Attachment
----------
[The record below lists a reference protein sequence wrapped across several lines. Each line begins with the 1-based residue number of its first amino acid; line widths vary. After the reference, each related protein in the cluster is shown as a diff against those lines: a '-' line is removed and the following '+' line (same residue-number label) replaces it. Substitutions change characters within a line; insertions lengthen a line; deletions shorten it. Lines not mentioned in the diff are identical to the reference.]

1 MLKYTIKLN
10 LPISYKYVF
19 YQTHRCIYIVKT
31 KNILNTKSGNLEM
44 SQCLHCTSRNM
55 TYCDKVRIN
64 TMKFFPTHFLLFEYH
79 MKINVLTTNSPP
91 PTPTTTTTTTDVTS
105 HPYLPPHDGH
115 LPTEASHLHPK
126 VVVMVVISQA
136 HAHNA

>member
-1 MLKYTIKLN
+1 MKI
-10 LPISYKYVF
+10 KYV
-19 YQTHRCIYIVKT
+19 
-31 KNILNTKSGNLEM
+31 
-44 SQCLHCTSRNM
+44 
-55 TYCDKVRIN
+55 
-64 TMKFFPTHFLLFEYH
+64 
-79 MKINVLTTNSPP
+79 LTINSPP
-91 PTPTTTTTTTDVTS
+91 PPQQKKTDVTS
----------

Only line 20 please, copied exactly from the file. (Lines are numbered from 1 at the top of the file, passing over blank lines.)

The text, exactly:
-19 YQTHRCIYIVKT